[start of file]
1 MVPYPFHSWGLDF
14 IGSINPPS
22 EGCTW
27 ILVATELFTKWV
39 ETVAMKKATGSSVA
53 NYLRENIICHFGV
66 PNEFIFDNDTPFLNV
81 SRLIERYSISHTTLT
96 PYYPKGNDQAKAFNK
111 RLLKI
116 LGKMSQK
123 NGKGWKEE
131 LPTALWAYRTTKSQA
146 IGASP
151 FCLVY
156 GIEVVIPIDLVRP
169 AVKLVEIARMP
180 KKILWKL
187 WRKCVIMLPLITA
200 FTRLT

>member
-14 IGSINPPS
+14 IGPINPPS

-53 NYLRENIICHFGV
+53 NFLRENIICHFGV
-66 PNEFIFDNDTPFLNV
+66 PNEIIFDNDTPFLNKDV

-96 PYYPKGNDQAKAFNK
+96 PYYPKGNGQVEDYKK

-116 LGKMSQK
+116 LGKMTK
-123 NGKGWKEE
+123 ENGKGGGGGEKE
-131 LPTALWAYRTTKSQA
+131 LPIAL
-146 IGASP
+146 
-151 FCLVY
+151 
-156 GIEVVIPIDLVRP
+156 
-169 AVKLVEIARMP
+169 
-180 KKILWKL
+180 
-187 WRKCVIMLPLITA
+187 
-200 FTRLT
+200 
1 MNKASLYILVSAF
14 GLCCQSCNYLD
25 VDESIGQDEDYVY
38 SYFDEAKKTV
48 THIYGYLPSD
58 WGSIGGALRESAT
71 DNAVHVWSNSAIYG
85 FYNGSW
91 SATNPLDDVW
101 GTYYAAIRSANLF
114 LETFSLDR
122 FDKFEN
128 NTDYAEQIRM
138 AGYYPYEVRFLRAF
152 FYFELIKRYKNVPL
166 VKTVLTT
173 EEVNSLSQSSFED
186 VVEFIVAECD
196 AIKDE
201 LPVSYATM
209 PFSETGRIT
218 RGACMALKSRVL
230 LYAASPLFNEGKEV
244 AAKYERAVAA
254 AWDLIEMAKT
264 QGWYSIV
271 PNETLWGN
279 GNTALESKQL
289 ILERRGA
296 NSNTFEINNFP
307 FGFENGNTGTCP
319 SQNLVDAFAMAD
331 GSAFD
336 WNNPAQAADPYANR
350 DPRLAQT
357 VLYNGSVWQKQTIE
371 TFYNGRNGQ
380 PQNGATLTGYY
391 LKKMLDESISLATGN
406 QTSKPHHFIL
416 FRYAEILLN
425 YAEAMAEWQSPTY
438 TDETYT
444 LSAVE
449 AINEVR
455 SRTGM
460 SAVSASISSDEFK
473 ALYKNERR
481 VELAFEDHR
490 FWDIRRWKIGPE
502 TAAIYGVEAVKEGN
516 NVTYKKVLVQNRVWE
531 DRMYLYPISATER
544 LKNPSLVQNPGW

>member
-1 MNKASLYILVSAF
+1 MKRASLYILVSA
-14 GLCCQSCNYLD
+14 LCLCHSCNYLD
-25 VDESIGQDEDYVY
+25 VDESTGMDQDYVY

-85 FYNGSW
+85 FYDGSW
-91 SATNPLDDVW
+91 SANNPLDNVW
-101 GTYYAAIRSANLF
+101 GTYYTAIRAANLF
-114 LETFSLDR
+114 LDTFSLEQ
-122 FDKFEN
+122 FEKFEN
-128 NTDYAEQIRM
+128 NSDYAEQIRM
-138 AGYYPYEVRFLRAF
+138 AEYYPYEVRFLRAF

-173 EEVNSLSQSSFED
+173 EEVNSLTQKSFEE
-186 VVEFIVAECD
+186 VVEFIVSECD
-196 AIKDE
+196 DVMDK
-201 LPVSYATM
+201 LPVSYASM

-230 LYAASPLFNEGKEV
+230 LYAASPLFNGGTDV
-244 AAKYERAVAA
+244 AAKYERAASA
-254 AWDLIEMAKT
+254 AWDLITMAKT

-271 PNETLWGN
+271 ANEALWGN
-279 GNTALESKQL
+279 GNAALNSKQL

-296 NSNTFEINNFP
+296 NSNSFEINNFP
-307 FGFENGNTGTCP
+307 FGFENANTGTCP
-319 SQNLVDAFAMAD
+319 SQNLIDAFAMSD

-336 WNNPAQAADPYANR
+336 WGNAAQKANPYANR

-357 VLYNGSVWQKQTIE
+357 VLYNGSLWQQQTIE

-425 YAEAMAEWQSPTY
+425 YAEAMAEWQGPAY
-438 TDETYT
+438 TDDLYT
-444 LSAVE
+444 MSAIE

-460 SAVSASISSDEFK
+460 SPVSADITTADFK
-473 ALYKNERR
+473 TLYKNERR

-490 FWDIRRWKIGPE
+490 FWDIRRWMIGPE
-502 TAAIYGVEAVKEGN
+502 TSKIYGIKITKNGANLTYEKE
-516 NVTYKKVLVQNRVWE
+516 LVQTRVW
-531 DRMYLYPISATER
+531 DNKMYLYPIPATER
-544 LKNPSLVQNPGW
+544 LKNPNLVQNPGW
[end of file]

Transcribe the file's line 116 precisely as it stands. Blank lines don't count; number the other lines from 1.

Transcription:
+101 GTYYTAIRAANLF